The good news is, neither you nor your client is alone in experiencing these frustrations. Each and every one of these obstacles can be used to your advantage as an accounting professional. Once you receive the tools and training to find solutions to these issues, your cultivated expertise could be the remedy Cannabis/CBD companies seek.

Why Are These “Headaches” Good News for Cannabis/CBD Accounting Professionals?

As you ease the common pain points experienced by CEOs in the Cannabis/CBD industries, you’ll also open up these opportunities:

Higher Earning Potential 

Cannabis is being legalized on the medical and/or recreational level in states throughout the nation. Thousands of new Cannabis/CBD CEOs are filing business licenses each year in these high-growth markets. Even in an economic recession, sales remain steady. Each of these CEOs need an expert to navigate the tricky rules and regulations.

That’s where you step in.

When you become highly trained in Cannabis/CBD accounting, you will likely be able to charge higher fees, because you will be offering essential value-add services to clients who absolutely need you to keep their business moving forward.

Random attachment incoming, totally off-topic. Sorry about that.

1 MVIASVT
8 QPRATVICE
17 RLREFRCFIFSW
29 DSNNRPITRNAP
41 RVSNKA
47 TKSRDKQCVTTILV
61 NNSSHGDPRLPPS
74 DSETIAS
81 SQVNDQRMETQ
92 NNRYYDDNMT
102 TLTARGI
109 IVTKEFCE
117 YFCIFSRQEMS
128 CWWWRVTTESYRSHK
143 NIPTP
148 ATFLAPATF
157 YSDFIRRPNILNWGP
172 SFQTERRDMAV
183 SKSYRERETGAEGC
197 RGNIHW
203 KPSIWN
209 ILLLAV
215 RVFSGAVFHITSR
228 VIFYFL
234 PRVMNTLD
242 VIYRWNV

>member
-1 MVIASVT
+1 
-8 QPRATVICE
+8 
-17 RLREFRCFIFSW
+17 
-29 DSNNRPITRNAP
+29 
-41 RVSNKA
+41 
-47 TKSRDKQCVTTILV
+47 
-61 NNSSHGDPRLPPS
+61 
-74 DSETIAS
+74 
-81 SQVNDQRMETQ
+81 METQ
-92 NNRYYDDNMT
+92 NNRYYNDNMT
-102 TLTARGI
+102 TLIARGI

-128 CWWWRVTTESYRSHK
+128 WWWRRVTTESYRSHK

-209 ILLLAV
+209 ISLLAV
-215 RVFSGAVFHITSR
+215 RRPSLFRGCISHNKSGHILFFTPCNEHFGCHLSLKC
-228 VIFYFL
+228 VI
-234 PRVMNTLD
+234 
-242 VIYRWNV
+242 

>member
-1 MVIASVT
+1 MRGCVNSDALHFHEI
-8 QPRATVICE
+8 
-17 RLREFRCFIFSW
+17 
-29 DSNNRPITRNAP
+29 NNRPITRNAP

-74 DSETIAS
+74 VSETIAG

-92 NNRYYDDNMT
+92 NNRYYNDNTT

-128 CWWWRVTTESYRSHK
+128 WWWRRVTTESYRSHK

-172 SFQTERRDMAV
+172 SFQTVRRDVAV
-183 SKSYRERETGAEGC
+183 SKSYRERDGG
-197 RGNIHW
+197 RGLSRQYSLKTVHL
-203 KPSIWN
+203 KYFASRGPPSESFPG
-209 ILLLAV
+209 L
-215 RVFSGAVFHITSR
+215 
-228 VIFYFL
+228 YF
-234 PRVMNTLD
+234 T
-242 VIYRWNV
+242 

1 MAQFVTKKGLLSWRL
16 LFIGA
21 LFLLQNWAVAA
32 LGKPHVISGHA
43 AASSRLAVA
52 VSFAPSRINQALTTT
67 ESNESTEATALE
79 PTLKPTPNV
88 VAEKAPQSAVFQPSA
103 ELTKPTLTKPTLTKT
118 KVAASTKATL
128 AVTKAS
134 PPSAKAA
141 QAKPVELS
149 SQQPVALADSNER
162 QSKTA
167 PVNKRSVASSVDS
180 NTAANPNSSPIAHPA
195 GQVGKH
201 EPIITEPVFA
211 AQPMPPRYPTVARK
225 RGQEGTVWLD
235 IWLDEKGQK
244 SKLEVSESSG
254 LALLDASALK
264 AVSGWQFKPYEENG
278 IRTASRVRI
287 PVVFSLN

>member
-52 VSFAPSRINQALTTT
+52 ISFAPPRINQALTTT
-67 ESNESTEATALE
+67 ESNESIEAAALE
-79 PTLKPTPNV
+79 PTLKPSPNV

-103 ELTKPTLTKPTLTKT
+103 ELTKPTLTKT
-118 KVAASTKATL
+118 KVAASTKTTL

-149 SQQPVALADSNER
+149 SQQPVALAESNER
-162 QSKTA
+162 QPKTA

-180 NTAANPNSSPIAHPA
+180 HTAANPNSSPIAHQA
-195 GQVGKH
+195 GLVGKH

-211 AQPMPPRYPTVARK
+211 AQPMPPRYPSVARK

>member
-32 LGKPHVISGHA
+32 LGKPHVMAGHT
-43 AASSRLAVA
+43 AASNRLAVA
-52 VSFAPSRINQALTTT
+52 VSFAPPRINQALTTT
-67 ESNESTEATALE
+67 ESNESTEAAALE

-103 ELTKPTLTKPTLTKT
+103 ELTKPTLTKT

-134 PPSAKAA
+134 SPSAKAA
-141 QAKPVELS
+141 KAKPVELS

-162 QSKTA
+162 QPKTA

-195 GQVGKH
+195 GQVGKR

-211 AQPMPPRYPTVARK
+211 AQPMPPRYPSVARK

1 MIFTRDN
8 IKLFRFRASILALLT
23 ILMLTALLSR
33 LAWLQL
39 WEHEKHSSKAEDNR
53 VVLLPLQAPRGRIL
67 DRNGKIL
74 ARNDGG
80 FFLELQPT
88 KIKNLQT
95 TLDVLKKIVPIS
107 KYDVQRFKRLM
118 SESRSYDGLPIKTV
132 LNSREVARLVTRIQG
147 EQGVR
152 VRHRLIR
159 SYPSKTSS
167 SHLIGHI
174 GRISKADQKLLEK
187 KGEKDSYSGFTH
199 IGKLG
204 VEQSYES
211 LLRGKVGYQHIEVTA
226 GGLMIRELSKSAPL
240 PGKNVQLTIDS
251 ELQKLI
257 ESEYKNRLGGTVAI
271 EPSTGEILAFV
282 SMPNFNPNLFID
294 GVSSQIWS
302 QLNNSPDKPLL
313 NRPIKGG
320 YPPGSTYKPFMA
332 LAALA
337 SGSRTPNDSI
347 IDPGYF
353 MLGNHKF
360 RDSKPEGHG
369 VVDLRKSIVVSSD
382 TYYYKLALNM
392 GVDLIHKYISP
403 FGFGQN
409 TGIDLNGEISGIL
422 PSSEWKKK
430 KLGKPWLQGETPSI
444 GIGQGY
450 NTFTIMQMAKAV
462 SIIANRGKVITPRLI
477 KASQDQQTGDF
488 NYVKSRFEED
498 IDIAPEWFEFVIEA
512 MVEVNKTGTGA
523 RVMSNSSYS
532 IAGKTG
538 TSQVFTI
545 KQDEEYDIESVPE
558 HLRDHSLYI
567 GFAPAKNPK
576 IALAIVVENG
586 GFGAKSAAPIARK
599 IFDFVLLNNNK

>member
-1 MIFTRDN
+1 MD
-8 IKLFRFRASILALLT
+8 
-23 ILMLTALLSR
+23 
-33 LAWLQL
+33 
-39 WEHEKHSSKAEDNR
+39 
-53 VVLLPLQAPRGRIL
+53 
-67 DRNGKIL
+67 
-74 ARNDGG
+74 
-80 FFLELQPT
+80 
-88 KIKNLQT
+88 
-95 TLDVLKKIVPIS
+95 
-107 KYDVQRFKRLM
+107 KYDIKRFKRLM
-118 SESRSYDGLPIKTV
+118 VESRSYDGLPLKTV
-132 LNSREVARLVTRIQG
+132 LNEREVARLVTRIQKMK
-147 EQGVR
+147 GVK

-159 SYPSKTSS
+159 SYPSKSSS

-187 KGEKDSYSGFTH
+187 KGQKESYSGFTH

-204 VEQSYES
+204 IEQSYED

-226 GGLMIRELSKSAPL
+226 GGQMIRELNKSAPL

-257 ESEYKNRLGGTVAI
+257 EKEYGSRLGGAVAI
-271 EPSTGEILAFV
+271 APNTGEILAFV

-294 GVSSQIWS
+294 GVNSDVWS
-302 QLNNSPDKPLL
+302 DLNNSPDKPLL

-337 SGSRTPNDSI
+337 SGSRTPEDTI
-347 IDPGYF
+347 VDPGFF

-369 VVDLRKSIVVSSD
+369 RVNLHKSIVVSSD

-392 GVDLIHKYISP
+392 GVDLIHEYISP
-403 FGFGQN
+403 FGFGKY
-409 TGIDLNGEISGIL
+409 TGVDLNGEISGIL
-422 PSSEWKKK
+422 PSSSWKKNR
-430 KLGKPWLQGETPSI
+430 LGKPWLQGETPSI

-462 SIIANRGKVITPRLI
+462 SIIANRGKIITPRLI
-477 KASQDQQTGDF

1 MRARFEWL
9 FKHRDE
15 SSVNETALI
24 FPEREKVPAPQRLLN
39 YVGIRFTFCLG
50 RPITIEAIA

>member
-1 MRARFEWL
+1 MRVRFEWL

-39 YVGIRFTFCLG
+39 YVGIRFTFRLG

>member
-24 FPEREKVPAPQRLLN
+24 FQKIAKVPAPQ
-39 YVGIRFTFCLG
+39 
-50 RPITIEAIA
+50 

This industry is young, but many Cannabis CEOs have been privy to the cautionary tales (see Altermeds) of what happens when taxes and deductions aren’t completed accurately and correctly. By minimizing your clients’ risk of audit failures as well as maximizing their profit margins, you help them sleep better at night. Many Cannabis/CBD CEOs will compensate you well for this contribution, so you could potentially build a sizable annual revenue with a smaller number of clients.

Limited Competition

The frustration of insufficient tools and workpapers, along with big firms’ reluctance to serve the Cannabis/CBD industries has created a high barrier of entry into these niches. 

For those accounting professionals who may be interested in these markets—other solo/small firm accountants, CPAs, EAs, and bookkeepers—they often don’t know where to begin. Their hesitancy is your opportunity. One way to combat these barriers is by aligning yourself with mentors, coaches, and your industry’s community. When you’re part of a network, you can problem solve with niche-trained professionals, refer work to one another, and ease the headaches everyone struggles with in the licensed Cannabis/CBD industry.

The DOPE CFO VIP Community is the #1 Cannabis accounting and tax network in the nation. If you'd like more information on our program and how to join, please click here